65 Am. U. L. Rev. 763 (2016)
*Alan D. Lourie was appointed to the United States Court of Appeals for the Federal Circuit on April 6, 1990, by President George H. W. Bush. He was formerly Vice President, Corporate Patents and Trademarks, and Associate General Counsel of SmithKline Beecham Corporation. Born in Boston, Massachusetts, on January 13, 1935, Judge Lourie received his Bachelor’s degree from Harvard University (1956), his Master’s degree in organic chemistry from the University of Wisconsin (1958), and his Ph.D. in chemistry from the University of Pennsylvania (1965). He received his J.D. degree from Temple University in 1970. Before being appointed to the court, Judge Lourie played leadership roles in a number of national and international organizations relating to intellectual property. Since becoming a member of the court, he has received a variety of bar association and other awards. In addition, he was a member of the Judicial Conference Committee on Financial Disclosure from 1990 to 1998 and was a member of the Committee on Codes of Conduct from 2005 to 2013. Judge Lourie is married and has two daughters, four grandchildren, and a great grandchild.
I thank the American University Law Review for asking me to write this Foreword. I have often been reticent in expressing my views on the court and patent law, mostly because one frequently regrets what one writes and because it quickly becomes out of date. Also, I am no seer, but perhaps what I have to say here will be timely and of interest.
Our court has been the subject of much criticism in recent years. Questions have been raised as to whether it has been a success, or at least as to whether its exclusive jurisdiction over patent appeals should continue. It has been said that the court is too pro-patent, but others have said that we are insufficiently so. Much has been made of the increase in Supreme Court review and frequent reversals of our decisions. Although I do not follow critiques of the other circuit courts of appeals, probably few appellate courts, other than the Supreme Court, have been subjected to as much criticism as ours.
I digress briefly to note that little criticism has been made of the court’s jurisprudence regarding its federal claims, international trade, veteran’s law, and government employee law decisions. The only obvious exception has been government employee claims involving alleged whistleblowing. That the court has only infrequently found in favor of employees claiming to be whistleblowers is because it has limited jurisdiction over fact questions, and most whistleblower assertions are made by petitioners whose personnel actions the Merit Systems Protection Board found were independent of the alleged whistleblowing. Also, major whistleblowers appear to bring qui tam suits in district courts.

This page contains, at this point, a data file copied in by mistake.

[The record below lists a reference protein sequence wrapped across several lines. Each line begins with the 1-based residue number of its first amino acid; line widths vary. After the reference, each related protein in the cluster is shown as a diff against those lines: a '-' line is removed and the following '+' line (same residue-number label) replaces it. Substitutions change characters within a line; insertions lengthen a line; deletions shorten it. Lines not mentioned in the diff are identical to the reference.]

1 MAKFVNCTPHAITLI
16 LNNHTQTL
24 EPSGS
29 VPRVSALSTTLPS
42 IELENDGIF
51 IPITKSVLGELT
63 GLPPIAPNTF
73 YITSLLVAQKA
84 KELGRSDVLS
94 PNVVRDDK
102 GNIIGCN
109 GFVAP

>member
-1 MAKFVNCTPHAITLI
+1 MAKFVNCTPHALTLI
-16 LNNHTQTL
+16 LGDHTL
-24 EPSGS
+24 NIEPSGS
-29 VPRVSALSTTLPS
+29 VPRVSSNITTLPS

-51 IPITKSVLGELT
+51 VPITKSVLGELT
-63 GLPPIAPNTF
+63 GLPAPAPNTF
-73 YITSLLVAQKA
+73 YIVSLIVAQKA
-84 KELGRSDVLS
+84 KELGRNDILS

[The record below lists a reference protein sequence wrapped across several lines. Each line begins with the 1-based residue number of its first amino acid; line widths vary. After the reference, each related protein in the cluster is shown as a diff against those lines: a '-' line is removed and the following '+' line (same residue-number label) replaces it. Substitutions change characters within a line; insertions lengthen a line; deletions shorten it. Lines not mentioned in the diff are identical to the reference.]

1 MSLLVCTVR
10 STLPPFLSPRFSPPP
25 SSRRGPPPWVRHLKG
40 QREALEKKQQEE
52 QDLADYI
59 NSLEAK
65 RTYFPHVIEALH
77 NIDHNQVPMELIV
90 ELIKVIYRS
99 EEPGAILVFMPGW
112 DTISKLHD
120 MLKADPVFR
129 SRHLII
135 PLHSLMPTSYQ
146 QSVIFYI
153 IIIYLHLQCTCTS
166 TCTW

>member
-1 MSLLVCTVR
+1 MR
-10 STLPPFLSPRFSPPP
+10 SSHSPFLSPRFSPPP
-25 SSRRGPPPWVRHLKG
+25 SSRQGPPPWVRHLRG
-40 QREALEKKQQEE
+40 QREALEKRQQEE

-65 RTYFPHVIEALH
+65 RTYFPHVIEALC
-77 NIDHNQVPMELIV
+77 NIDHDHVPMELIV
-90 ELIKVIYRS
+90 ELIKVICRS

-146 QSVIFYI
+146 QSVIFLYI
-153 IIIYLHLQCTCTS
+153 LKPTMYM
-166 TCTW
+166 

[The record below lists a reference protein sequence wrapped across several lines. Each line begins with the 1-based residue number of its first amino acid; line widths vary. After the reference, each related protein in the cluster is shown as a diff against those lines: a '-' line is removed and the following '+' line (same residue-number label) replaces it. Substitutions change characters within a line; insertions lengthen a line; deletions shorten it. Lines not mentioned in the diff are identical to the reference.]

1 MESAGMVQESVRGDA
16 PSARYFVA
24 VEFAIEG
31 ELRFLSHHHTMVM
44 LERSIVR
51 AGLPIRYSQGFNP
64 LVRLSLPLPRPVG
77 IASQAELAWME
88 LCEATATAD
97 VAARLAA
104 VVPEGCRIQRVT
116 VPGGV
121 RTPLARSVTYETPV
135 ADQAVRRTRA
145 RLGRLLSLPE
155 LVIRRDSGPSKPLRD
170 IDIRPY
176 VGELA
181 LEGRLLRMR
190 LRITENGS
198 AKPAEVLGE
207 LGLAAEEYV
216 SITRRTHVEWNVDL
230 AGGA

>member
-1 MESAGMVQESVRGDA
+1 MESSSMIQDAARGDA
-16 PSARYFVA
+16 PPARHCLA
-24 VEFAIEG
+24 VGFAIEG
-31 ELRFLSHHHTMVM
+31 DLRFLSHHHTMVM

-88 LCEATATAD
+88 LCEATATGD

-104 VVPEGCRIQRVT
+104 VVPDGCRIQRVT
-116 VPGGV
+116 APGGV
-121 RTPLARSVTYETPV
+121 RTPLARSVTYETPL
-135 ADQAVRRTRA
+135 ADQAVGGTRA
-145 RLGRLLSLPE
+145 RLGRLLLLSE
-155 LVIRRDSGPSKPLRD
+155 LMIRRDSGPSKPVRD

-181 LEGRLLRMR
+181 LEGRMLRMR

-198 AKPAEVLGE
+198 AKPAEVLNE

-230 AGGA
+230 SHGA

It is not surprising that our court has been looked over so carefully. It was a new court when it was created in 1982. It was created for a specific purpose—to establish uniform patent law in the interest of enhancing innovation in the United States. Thus, it is reasonable for observers to examine whether the court has served its intended purpose. I believe that it has.
As someone who observed the first eight years of the court’s life from the outside, it was never my view that the court was pro-patent. I thought that it was pro-statute, restoring to the law the statutory rights to preliminary injunctions, lost profits, the presumption of validity, and jury trials, among other things that were part of the law, but believed not to have been consistently applied by other circuits. Indeed, in its early years, the court resolved conflicts among the circuits on a variety of issues. As Chief Judge Markey remarked, “the Federal Circuit has, in exercising its patent jurisdiction during its first few years, attempted to scrape from the body of patent law a heavy encrustation of rhetorical barnacles.”
Moreover, having been a member of the court for its ensuing twenty-five years, I have not seen that the judges have put their fingers on the scale to favor patentees or that the court has met, in panels or en banc, to decide as a matter of policy whether a particular result would favor patentees or innovation. Cases have been decided on their merits, applying law to facts and respecting the standard of review.
Another reason why the court has been subject to criticism is the enormous growth in academic commentary about the court. When I entered the patent profession, patent law was taught in very few law schools, and there were few professors writing about patent cases. Today, every respectable law school has at least one faculty member teaching patent law and seeking to climb the academic ladder by studying the court and writing papers about it. Few papers get noticed in the academic world if they are not, in part, critical of the subject about which they write. That is what academic criticism is about. It is perhaps worthy of comment that so many of the lawyers teaching and writing about the court are former law clerks. In effect, we have shown them how the sausage is made and then sent them out to critique the process. Foodstuffs aside, there is now a cottage industry of writers watching the court, hearing our arguments, reading our opinions, arranging conferences, and otherwise subjecting us to their microscopes. This degree of scrutiny occurs with respect to few other circuit courts. It is an unsurprising result of both the purpose of the court’s creation, the growth in importance of the patent law, and the increase in the academic patent community.